My research interests are millimeter and sub-millimeter wave spectroscopy of low-dimensional organic conducting, superconducting and magnetic systems in high magnetic fields, by employing various magnetooptical resonance techniques such as cyclotron resonance, periodic orbit resonance, ESR, etc. I am doing also development of the Near-field EMR/ESR spectroscopy instrumentation.
|Most organic conductors (Charge Transfer Salts) consist of organic donor molecules which form conducting layers, and inorganic acceptor molecules which form insulating layers. Each layer are stacked one by one which cause an anisotropic quasi-two-dimensional(q2D) or quasi-one-dimensional(q1D) conductivity (The interlayer is the most conducting plane and the intralayer direction is the least conducting axis). In recent studies, we are investing the interaction of pi and d electrons by adding magnetic ions in the insulating layers and we are performing ESR/EMR measurements to investigate its electronic states and ground states of these kinds of organic conductors.|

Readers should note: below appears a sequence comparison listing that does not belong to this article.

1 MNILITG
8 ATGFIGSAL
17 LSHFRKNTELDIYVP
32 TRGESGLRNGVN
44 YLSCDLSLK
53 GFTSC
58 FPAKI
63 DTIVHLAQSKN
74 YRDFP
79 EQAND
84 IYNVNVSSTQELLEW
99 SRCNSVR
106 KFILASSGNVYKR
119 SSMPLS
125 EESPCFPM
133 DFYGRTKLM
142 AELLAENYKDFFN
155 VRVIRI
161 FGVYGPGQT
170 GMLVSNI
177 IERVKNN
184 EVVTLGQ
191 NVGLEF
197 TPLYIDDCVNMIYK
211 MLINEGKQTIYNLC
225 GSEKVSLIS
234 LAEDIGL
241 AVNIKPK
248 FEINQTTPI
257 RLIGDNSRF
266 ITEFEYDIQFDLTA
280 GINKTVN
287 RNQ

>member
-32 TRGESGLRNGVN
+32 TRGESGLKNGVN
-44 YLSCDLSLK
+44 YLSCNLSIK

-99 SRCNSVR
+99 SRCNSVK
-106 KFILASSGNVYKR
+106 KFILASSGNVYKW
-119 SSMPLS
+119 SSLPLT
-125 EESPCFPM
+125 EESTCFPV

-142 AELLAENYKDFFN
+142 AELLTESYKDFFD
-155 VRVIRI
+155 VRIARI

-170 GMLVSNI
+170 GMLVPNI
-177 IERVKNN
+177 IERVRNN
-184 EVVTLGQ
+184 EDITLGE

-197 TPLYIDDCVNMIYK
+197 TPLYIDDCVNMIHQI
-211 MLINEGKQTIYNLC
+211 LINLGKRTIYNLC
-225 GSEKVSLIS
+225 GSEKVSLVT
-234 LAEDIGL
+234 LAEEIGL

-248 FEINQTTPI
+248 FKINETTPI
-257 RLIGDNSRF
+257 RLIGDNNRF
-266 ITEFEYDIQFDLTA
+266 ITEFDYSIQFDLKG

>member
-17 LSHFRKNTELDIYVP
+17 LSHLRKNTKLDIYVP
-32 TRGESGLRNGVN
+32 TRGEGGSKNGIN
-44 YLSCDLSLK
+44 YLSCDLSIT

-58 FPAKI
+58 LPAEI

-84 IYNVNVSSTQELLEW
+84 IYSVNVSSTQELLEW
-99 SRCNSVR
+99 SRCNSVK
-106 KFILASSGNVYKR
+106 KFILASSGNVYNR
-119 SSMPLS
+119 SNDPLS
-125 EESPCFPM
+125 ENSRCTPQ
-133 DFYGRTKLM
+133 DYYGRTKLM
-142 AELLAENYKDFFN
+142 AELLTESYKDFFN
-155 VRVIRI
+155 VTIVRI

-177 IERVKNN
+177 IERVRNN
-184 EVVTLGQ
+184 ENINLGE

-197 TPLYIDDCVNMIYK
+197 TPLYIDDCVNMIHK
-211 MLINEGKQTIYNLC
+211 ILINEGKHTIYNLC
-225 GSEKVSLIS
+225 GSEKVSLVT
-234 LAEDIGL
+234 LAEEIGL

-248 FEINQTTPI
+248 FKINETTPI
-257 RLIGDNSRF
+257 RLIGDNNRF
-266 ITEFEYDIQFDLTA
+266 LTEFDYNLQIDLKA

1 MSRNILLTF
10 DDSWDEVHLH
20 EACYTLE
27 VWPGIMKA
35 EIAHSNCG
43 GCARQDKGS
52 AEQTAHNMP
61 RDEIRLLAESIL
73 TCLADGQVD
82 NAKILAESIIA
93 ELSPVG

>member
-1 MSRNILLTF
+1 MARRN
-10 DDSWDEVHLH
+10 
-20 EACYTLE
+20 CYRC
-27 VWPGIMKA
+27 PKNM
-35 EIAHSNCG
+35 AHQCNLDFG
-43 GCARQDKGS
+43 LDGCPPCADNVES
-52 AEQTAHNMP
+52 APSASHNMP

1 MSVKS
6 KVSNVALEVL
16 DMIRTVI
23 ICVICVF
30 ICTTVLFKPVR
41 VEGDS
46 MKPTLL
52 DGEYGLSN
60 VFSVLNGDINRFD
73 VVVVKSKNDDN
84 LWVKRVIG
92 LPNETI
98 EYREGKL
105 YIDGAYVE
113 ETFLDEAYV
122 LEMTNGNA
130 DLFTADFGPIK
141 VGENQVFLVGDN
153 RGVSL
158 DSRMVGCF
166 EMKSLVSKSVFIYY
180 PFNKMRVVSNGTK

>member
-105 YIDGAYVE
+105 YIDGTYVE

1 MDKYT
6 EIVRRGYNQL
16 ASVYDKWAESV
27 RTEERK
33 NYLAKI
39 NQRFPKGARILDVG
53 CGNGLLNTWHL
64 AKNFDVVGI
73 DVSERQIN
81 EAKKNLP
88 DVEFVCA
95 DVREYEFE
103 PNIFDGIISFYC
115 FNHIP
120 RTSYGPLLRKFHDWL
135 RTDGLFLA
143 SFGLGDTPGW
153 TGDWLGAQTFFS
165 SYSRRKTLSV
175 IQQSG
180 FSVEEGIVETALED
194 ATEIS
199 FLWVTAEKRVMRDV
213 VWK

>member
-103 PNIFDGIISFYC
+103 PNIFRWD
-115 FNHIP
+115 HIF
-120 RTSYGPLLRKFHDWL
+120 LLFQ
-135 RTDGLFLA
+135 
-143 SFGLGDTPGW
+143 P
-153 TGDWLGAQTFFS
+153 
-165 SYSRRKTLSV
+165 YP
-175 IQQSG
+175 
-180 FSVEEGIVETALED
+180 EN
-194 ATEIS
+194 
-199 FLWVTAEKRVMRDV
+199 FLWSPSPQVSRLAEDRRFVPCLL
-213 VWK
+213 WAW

|As mentioned above, most of the organic conductors have a q1D or q2D electronic system. Therefore, the Fermi surface looks like the figures shown above (Left: q1D Fermi surface , Right: q2D Fermi surface). To measure the shape of the Fermi surface is very important to investigate the electronic states and ground states of these organic conductors. The typical methods for measuring the Fermi surface in a high magnetic field are|
1. Quatum Oscillations(Shubnikov-de Haas, de Haas-van Alphen Oscillations),
2. Angle Dependent MagnetoResitance Oscillation (ADMRO), and
3. Magnetooptical Measurements (Cyclotron Resonance, Periodic Orbit Resonance).
We are performing all of these, however recent studies has shown that the magnetooptical resonance method is a novel but also useful technique to investigate the Fermi surface.
|The figures in the left are our recent development of the Spatially Resolved (Near-field) ESR/EMR spectroscopy system. It is scanning a copper wire and we have done the imaging of its cavity transmission response. We hope having the imaging of the EMR signals in the near future which can be applied to a biological or geological studies.|